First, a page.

04.08.2008 - 08.08.2008 30 °C
Crossing the border from Tarakan in East Kilimantan, Indonesia to Tawau, Malaysia by speedboat only took a few hours, but the scenery on the road sides are dramatically different. Here in Sabah, palm oil plantations cover not just small hills but mountains stretched as far as the eye can see. I took another bus from Tawau to Lahad Datu, a town closest to a few wildlife reserves in this area.
Understandably, most tour packages in this region are not catered to single traveller that show up without reservation. After inquiring about some 2 day 1 night tour into these wildlife reserves and getting ridiculously expensive quotes from two different travel agencies, I decided to try my luck at a research office. To my surprise, I was allowed by a very nice manager at the local Department of Forestry to camp next the river at the Taliwas Conservation area which used to be logged 30 years ago, about 45 minute from Lahad Datu.
For the next two days, I trekked with a ranger in the secondary forest nearby and spotted a wild male orangutan making a nest high on the tree, bite by the fighty fire ants, saw the rare marble cat in our night safari drive and helped to plant trees. I've befriended the hospitable manager's family who invited me for dinners and played with his young son, Aedan.
From Lahad Datu, I took a bus that dropped me off at a junction and another shared taxi with a few plantation workers on a dusty roads to the village of Sukau, a beautiful village along Sungai Kinabatagan. Due to the abundance of palm oil plantation in this area, most wildlife nowadays are trapped in a very narrow stretch of secondary forest by this mighty river in East Sabah. In recent years, the acidic level of the river was risen dramatically by fertilizer from nearby mountains and mountains of plantation and the water level was risen by abandoned logs on the river bottom. Fortunately, local conservation teams and NGOs are working hard to save the last piece of land by replanting native trees and protecting the remaining wildlife population.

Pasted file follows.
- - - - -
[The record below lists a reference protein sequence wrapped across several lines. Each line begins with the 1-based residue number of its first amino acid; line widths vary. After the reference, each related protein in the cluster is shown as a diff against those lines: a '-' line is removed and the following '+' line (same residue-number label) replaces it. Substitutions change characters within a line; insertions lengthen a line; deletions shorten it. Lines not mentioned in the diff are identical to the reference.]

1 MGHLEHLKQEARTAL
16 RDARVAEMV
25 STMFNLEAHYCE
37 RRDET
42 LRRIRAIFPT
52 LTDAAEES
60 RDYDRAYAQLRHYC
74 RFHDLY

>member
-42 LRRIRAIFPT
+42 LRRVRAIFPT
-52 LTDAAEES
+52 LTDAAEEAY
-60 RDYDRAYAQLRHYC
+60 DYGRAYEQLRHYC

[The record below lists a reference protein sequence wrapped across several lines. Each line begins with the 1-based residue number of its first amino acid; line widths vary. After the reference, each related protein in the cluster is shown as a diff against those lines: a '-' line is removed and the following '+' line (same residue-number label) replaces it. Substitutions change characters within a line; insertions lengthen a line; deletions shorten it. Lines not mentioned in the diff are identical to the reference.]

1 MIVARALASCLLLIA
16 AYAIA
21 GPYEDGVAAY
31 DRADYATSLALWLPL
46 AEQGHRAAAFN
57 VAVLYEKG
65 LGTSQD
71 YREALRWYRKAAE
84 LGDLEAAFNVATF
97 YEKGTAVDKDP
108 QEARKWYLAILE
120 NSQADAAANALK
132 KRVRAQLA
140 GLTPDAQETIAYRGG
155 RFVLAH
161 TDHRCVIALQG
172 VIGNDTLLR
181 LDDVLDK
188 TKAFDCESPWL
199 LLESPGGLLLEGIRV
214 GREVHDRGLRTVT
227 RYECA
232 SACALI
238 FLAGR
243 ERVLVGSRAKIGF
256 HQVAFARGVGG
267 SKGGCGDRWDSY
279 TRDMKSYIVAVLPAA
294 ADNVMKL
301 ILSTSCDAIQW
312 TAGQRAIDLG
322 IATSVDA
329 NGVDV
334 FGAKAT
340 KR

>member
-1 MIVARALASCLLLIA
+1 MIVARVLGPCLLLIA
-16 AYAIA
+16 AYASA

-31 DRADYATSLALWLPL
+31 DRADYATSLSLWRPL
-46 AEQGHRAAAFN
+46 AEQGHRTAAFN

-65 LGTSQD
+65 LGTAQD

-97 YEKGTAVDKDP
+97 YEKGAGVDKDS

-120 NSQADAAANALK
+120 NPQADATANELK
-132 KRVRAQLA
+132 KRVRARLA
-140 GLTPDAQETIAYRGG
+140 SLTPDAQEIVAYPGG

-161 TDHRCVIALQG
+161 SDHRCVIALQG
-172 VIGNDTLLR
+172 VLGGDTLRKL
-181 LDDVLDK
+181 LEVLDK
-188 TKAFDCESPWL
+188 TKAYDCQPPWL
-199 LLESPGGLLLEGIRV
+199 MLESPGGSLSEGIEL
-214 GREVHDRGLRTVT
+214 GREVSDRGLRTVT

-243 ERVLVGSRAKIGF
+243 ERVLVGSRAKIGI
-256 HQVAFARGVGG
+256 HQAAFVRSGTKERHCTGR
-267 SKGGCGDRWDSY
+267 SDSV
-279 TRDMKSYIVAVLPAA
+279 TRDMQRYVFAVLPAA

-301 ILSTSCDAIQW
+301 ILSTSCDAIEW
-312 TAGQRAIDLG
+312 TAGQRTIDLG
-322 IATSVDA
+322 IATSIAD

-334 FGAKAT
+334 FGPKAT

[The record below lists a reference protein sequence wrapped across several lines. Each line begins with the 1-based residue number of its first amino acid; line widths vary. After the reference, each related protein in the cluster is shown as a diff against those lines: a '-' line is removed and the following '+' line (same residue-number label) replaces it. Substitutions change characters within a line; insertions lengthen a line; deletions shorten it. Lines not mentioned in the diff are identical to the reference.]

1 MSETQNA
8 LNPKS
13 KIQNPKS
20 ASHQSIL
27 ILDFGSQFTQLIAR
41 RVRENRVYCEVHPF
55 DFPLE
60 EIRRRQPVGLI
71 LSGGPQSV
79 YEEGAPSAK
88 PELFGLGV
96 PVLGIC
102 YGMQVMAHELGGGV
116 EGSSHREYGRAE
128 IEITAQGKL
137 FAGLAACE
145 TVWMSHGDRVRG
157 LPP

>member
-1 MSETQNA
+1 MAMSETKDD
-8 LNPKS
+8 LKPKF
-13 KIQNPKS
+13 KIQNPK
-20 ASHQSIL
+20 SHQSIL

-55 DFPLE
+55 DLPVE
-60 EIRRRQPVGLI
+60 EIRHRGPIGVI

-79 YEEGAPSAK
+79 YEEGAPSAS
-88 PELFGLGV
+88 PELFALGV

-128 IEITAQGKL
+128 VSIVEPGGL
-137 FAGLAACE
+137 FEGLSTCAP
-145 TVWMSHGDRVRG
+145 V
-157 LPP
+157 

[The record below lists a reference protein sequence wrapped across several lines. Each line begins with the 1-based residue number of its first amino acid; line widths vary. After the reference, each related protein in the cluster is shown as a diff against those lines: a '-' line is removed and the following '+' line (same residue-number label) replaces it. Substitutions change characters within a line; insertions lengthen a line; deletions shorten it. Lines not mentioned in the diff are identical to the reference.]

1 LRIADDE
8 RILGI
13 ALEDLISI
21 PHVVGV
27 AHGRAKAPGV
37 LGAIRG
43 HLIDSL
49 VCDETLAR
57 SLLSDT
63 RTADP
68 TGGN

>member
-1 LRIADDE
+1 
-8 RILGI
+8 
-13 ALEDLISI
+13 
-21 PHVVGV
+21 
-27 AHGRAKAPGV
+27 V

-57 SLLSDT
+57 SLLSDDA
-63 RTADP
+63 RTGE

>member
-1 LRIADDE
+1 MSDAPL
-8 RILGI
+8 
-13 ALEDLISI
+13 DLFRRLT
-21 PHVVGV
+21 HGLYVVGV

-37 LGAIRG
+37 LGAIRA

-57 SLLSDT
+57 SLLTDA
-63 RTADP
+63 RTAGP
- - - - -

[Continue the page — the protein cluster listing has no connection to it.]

From the moment I watched the Borneo Elephant show on Animal Planet, I was determined to come to this part of the world to further understand this unique specie. I decided to try my luck, again, by talking to a local NGOs headed by a french couple doing research on orangutans and was introduced to a master student who is working on these elephants. For the couple days, a dedicated research student took me to track for her collared female, Belina, and her family in the forest. I exchanged my notes with her on animal behavior and had a wonderful time with her conservation team. Her valuable information allowed me to have a much deeper understanding on the conflict between human and elephants, for my own studies. My dream had come true.